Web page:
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#258226 - 10/27/08 02:12 AM Acceptance Is The Key
michael banks Offline


Registered: 06/12/08
Posts: 1755
Loc: Mojave Desert, Ca
Hey Guys,

There has been a heated discussion lately on a certain matter.

In AA's Big book on page 449 an early member wrote some words on acceptance and his recovery.

"Acceptance is the answer to all my problems today. When I am disturbed, it is because I find some person,place,thing, or situation-some fact of life-unacceptable to me, and I can find no serenity until I accept that person,place,thing,or situation as being exactly the way it is supposed to be.
Nothing, absolutely nothing happens in God's world by mistake.
Unless I accept life completely on life's terms,I could not be happy.
I need to concentrated not so much on what needs to be changed in the world as on what needs to be changed in me and my attitudes.
I was always able to see the flaw in every person, every situation. And I was always glad to point it out,because I knew that you wanted perfection just as I did.
Acceptance has taught me that there is a bit of good in the worst of us and a bit of bad in the best of us;that we are all children of God and we all have the right to be here."

The last sentence caused me to pause and think,how about you?

I don't always understand why the MODS do as they do( or do I need to) because I trust that they are looking out for wellbeing of all of it's members.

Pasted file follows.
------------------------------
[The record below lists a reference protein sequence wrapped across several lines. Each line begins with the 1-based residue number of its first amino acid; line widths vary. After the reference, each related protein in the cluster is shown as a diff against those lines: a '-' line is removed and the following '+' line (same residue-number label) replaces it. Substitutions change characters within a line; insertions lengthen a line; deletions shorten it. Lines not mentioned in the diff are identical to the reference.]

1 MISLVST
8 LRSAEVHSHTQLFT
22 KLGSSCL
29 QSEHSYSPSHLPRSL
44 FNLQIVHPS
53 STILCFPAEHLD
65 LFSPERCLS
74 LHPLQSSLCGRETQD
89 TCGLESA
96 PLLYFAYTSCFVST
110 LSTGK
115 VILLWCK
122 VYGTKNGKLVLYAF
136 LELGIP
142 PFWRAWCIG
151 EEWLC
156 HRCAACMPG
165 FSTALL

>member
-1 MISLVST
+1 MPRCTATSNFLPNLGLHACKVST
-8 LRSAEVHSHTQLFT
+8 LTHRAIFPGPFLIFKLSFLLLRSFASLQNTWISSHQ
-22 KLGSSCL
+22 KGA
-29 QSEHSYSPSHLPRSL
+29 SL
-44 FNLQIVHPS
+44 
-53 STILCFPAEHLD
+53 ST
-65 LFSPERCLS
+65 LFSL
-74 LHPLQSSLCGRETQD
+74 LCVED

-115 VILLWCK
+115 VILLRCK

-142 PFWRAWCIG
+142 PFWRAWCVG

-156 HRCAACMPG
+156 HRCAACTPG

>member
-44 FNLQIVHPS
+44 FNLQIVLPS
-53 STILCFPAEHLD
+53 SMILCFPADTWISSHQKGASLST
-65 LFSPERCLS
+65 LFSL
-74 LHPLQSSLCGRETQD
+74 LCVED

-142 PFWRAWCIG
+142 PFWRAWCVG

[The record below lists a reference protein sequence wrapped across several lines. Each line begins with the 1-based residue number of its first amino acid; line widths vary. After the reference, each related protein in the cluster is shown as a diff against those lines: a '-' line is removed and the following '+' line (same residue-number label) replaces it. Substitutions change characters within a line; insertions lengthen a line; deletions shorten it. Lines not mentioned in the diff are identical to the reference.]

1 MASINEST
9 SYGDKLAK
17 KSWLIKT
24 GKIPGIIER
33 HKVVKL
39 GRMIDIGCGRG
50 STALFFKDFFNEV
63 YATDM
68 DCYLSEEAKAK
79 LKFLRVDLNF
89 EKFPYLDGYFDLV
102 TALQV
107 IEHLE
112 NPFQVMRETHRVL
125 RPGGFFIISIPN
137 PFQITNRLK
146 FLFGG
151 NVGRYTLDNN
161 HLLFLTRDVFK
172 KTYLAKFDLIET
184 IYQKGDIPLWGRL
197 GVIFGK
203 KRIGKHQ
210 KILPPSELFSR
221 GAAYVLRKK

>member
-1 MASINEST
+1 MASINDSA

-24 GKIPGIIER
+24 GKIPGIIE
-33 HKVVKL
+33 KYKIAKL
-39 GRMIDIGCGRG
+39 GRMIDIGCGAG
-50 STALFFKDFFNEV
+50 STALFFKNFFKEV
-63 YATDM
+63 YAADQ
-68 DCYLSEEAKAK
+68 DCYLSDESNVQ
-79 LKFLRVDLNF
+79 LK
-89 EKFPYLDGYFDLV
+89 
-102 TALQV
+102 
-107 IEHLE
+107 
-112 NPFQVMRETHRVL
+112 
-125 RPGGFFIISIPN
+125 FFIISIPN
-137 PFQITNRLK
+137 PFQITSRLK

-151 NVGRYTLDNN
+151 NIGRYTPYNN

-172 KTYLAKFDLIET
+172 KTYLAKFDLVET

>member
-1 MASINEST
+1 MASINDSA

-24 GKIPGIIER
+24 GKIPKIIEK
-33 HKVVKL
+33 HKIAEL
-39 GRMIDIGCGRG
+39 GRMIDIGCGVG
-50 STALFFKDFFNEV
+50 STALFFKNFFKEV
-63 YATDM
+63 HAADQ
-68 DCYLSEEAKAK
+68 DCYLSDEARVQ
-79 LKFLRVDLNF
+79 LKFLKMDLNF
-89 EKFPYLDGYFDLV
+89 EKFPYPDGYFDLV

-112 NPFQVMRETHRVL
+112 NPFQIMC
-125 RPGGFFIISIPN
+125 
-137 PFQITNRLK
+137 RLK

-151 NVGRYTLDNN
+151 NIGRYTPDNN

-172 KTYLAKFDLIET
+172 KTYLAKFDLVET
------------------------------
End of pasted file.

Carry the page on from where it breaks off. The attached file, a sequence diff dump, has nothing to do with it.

PS-look growth; I am learning to trust.

Mike

_________________________
To own one's shadow is the highest moral act of a human.
-Robert Johnson-

"IT ought never be forgotten that the past is the parent of the future" John C. Calhoun

WOR Alumni Sequoia 2009

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#258228 - 10/27/08 03:29 AM Re: Acceptance Is The Key [Re: michael banks]
blueshift Offline
Guest

Registered: 01/21/08
Posts: 1242
Loc: infinity
There was a time when I thought I was an alcoholic and I attended AA meetings for two or three years. I remember that passage and it's one of the things I've taken with me from AA even though I no longer feel I am an alcoholic any more.

I also like an analogy in Buddhist literature about how one can try to cover the entire world with some soft substance to keep one from hurting ones feet on the ground, but it's a lot easier to just cover the bottoms of one's feet. (shoes) smile


_________________________
My Story
My Art

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#258237 - 10/27/08 06:29 AM Re: Acceptance Is The Key [Re: michael banks]
joelRT Offline
Member
MaleSurvivor


Registered: 09/11/08
Posts: 1357
Loc: Québec, Canada
Sometimes there is just nothing to add, thanks Mike.

_________________________
My Story 1
My Story 2
The longest journey we take is to self-discovery

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#258245 - 10/27/08 07:02 AM Re: Acceptance Is The Key [Re: michael banks]
Sans Logos Offline
Member
MaleSurvivor

Registered: 05/31/03
Posts: 5791
Loc: in my own world in pittsburgh,...
oye, oye!

good reminder mike.

...for him who has ears to hear!

isn't it telling how people react differently to the stimulus of pain? our reactions are so varied yet unique to our own constitution.

how do we keep from imploding at the sting of a scorpion, the bit of a dog, the strike of lightening upon our head, the knife in the back?

pain is such a personal thing. how do we learn along the way to accept that it is an inevitable part of being alive? how can we learn to manage the coping mechanism that seems to become installed along life's way, in such a manner as to minimize its ugly repercussions?